(A) The human WT RIP900-luc reporter plasmid (25 ng) and E2F1+/− DP1 (25 ng each) were transiently transfected in MCF-7 cells with a dose response of RIP140 expression plasmids (0, 50, 100 or 200 ng). (B) ChIP experiments using immunoprecipitation (IP) of E2F1 and RIP140 on the E2Fa site of the human RIP140 promoter. The cyclin A2 promoter was used as a positive control. Data are expressed as percent of the PCR signal obtained with the amount of chromatin used for IP (input). Statistical analysis performed using the Student t test (***p<0.0001 and *p<0.05). (C) MCF-7 cells were transfected with human RIP900-luc or cyclin E-luc reporter plasmid (25 ng), with E2F1+/− DP1 (25 ng) and pocket proteins Rb or RIP140 expression vectors (200 ng or 250 ng) in 96 well plates in the indicated combinations. Results were expressed as in Figure 2D (n = 4).

https://doi.org/10.1371/journal.pone.0035839.g006

Effect of E2F1 Knock-out on RIP140 Expression during Adipocyte Differentiation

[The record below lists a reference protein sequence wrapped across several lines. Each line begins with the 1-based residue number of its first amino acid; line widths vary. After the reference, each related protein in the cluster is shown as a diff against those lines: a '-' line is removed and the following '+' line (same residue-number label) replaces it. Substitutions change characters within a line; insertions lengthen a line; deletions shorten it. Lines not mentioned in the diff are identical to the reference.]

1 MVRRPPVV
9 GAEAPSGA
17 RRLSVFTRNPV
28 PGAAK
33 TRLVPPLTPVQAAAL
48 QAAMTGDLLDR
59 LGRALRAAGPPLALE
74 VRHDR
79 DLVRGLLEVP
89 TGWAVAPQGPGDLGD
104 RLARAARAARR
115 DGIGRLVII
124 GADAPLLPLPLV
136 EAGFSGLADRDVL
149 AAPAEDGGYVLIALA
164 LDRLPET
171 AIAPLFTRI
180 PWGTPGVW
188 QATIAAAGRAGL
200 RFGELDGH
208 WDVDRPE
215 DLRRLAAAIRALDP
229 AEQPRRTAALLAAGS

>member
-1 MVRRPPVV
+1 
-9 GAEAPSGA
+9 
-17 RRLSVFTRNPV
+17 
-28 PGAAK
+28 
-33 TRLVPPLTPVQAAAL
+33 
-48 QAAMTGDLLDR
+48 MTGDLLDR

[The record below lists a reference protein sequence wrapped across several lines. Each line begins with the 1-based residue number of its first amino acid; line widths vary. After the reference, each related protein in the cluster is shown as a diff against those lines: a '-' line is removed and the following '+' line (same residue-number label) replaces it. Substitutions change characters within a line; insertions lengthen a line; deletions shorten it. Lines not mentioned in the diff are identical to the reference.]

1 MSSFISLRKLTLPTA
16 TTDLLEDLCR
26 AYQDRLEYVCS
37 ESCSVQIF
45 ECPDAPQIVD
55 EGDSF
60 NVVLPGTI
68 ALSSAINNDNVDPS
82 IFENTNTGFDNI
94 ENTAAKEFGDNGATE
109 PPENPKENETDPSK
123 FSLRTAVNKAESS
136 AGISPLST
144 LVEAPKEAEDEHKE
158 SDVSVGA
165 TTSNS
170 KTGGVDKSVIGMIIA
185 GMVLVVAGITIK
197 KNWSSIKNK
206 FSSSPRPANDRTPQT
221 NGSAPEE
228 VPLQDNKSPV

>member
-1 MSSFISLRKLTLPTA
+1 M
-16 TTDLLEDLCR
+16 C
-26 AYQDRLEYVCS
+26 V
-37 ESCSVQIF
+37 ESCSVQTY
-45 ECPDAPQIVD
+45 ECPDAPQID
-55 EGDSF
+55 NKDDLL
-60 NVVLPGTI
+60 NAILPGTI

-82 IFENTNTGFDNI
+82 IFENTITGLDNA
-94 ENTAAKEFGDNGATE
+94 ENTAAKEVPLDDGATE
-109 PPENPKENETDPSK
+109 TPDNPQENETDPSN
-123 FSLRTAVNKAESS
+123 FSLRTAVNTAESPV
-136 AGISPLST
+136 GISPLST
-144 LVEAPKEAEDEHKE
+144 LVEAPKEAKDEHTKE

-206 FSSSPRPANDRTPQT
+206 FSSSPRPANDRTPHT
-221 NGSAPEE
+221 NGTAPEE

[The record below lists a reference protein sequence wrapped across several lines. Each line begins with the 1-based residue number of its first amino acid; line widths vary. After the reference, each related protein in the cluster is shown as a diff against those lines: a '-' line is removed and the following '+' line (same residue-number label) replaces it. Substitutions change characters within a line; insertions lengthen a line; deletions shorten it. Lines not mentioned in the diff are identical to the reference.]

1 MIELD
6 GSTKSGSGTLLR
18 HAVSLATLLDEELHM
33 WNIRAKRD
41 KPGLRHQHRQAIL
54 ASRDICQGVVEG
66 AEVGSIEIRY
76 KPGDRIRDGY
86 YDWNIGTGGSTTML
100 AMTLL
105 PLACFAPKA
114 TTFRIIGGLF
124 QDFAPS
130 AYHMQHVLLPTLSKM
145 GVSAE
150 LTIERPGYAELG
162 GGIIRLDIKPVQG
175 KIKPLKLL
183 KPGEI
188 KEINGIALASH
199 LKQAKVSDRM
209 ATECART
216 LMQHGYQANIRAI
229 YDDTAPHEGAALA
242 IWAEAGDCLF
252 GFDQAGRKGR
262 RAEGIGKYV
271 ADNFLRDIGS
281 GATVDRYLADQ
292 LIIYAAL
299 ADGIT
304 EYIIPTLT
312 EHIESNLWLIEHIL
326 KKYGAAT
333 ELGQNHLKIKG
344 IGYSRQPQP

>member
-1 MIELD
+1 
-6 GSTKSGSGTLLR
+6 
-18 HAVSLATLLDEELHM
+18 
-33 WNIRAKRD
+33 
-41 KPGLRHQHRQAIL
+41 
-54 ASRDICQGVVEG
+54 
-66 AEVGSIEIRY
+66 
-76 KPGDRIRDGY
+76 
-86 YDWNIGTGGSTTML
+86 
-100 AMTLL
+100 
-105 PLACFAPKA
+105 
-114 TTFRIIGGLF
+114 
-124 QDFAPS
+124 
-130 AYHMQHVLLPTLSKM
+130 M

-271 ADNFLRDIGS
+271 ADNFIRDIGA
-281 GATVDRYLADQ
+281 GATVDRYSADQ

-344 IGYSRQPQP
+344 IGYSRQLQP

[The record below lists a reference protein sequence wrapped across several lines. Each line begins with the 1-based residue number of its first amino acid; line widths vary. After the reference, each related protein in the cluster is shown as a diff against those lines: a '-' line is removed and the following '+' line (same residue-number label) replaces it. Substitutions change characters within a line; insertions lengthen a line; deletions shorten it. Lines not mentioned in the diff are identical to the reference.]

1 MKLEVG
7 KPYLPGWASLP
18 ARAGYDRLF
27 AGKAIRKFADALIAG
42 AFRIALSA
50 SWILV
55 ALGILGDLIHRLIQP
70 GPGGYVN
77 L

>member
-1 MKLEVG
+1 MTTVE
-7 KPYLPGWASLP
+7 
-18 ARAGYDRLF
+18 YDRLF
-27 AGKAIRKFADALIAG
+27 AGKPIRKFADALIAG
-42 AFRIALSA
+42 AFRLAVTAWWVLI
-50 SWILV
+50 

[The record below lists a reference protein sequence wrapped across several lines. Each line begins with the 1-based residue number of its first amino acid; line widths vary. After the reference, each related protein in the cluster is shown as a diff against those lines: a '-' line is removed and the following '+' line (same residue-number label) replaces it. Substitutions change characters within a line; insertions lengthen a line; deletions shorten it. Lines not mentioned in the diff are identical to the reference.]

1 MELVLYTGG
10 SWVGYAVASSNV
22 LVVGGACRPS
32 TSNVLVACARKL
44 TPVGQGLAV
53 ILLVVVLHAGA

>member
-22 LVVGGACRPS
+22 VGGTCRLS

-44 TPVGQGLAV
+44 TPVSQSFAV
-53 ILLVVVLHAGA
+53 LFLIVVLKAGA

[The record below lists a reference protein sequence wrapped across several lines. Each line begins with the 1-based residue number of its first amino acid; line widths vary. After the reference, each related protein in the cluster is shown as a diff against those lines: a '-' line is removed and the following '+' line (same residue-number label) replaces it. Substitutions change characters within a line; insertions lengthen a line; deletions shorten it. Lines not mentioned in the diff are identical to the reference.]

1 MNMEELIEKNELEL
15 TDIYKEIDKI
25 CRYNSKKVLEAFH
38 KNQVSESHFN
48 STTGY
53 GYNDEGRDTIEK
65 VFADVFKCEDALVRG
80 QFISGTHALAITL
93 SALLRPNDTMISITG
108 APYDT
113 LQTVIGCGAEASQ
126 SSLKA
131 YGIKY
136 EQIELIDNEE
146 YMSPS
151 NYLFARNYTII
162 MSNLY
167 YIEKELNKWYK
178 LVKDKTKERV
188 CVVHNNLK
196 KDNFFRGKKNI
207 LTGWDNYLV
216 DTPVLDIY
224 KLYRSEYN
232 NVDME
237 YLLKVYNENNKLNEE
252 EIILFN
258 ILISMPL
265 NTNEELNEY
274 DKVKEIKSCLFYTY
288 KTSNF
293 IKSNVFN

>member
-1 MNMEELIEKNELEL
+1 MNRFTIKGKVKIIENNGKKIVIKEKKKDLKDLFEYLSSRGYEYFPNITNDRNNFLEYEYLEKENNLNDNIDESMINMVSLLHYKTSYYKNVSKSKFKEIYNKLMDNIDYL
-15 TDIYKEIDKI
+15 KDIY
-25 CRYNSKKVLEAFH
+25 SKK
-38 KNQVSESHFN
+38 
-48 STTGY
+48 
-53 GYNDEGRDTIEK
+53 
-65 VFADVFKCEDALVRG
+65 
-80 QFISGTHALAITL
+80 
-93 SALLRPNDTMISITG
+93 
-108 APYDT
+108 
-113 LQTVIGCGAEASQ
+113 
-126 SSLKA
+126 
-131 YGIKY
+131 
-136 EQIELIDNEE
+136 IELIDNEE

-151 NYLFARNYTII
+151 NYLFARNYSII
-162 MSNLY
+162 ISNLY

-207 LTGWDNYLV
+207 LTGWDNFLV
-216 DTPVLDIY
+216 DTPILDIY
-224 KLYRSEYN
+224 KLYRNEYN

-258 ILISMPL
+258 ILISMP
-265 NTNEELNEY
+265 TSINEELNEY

In addition to the control of cell proliferation and apoptosis, E2F1 has recently been shown to play critical role in metabolic control and in particular to positively regulates adipogenesis [14]. For instance, it has been reported that lipid incorporation is decreased in E2F1 knock-out MEFs stimulated to differentiate into adipocytes [24]. RIP140 is also a key regulator of fat metabolism [25] and, interestingly, both E2F1 [24] and RIP140 [26] expression increased during the differentiation process, E2F1 being induced earlier than RIP140. In order to determine whether E2F1 participates in the regulation of RIP140 expression during adipocyte differentiation, we stimulated both E2F1 wild-type and knock-out MEFs to differentiate in vitro in response to hormone stimulation.